Wednesday, January 28, 2009

With 20% Fewer Mega Pixels

For Your Perusal

Breakfast at Happy Phil's. 1/27/09

Coincidence? You decide.

I began my day with a bowl of Heritage O's.
Some of you may remember I wrote about the staying power of the crunchiness in a previous posting. (September 7, 2007 )

Well, I have a box in the cupboard that I have been saving for when I want something incredibly crunchy, so I made up a bowl and set it on the counter. My next plan was to take a picture at ten or twenty minute intervals, until the O's lost their crunch. This is where it begins to get interesting.

Last night, my neighbor, Jo Anna, asked me to come over and look at my blog on her Web TV. She said the pictures from my new camera would not load. I took a look and, sure enough, the new picture files were just too much for the Web TV to handle. I knew that my blog couldn't support 10 mega pixel uploads, so I have been using grab, (A screen shot tool in my Mac), to reduce the file size of photos I want to upload. What I didn't know was those smaller png files were bigger than the photos from my 3.2 mega pixel camera.

With that new information in mind, I decided to take the cereal pictures with my Olympus 3.2 camera. It is in the car. Okay, I will use my cell phone cam and e-mail the picture to my computer. ( Stay with me now, we are coming to some of the good stuff.)

The picture above is from my cell phone. When I went to put it on here, I happened to run across an article about mercury in processed food that uses corn syrup. Corn syrup is made from Monsanto's genetically modified corn. I choose to eat breakfast cereals that don't use genetically modified anything. Hence, the Heritage O's.

Here is the spooky stuff;

Spooky, psychic graphic for illustration purposes.

This from NewsDaily

In one study, published in the journal Environmental Health, former Food and Drug Administration scientist Renee Dufault and colleagues tested 20 samples of high fructose corn syrup and found detectable mercury in nine of the 20 samples.

Dufault said in a statement that she told the FDA about her findings but the agency did not follow up.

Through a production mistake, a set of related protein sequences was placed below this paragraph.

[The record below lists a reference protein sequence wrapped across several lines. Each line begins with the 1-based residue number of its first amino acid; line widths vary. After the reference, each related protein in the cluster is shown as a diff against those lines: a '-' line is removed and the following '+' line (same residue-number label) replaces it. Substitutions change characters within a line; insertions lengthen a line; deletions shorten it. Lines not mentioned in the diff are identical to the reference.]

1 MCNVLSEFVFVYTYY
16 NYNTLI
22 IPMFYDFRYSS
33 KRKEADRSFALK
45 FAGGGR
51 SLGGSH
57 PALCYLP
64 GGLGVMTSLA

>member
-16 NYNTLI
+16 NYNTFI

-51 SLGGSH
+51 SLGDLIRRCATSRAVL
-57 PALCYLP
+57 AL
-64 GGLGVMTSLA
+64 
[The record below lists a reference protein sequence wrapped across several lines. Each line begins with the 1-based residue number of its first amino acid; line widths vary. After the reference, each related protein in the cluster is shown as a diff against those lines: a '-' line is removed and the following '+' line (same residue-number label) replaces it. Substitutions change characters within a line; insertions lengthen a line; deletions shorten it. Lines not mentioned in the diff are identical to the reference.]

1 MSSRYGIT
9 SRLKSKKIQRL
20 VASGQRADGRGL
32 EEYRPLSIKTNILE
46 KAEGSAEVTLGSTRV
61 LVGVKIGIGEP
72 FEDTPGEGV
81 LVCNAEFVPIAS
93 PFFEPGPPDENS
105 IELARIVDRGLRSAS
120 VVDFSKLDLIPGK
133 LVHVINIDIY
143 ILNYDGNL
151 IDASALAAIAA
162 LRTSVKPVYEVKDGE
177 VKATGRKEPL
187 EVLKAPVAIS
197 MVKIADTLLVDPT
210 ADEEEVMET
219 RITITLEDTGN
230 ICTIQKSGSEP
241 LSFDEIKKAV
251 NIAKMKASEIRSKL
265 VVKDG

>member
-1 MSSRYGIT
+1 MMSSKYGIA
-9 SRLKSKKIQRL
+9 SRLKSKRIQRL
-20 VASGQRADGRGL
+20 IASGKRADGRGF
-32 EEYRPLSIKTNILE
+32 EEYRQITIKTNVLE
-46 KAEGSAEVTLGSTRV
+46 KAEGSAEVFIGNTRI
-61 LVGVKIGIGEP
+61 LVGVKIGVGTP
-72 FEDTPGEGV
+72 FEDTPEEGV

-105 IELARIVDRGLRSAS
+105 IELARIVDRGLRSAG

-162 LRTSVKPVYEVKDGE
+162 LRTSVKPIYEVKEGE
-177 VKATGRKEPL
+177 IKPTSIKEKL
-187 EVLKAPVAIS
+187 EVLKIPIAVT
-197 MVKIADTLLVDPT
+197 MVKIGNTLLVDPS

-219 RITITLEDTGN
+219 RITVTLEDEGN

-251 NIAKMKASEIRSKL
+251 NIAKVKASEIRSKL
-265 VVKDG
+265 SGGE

This from The Grist ;
So how does mercury work its way into our food industry's favorite sweetener? It finds its way into Pop Tarts and the like through the stunning array chemicals required to transform corn into a cane sugar substitute. (As you read the following list, marvel that the FDA recently ruled that manufacturers can label HFCS-sweetened foods "natural.") According the the EH study:
Several chemicals are required to make HFCS, including caustic soda, hydrochloric acid, alpha-amylase, gluco-amylase, isomerase, ilter aid, powdered carbon, calcium chloride, and magnesium sulfate.

Two of those charming-sounding chemicals -- caustic soda and hydrochloric acid -- can contain traces of mercury.

Ubiquitous corn
The Corn Refiners Association responded with, "Those findings are outdated." (The Dufault investigation was done in 2005.)

By the time I finished reading about mercury in corn syrup, I figured my organic, corn syrup free, Heritage O's might be soft enough to eat. Ha, ha, just as crunchy after 20 minutes of soaking, but I felt better about eating organic, non genetically modified food. I don't think I could eat mercury laden Cheerios ever again. It just seemed odd that that article would appear just as I was preparing a healthy meal.

I Just Love New Discoveries

European scientific researchers have concluded a study that shows hearing loss in people who listen to loud MP3 players for extended periods of time. They want to put warnings on iPods and put a limit on the volume control.

I am surprised that they don't warn people about heavy equipment and leaf blowers. What are the chances of hearing loss for assembly line workers? How about using a jackhammer 5 days a week? Do you think they need to put a warning sticker on wood chippers, saying, "Repeated exposure to this machine may cause permanent hearing loss?

Pun From My Brother

Sir Cumference, the round knight. He had too much pi.
Today's Relatively Appropriate Song;
Sugar Sugar -The Archies


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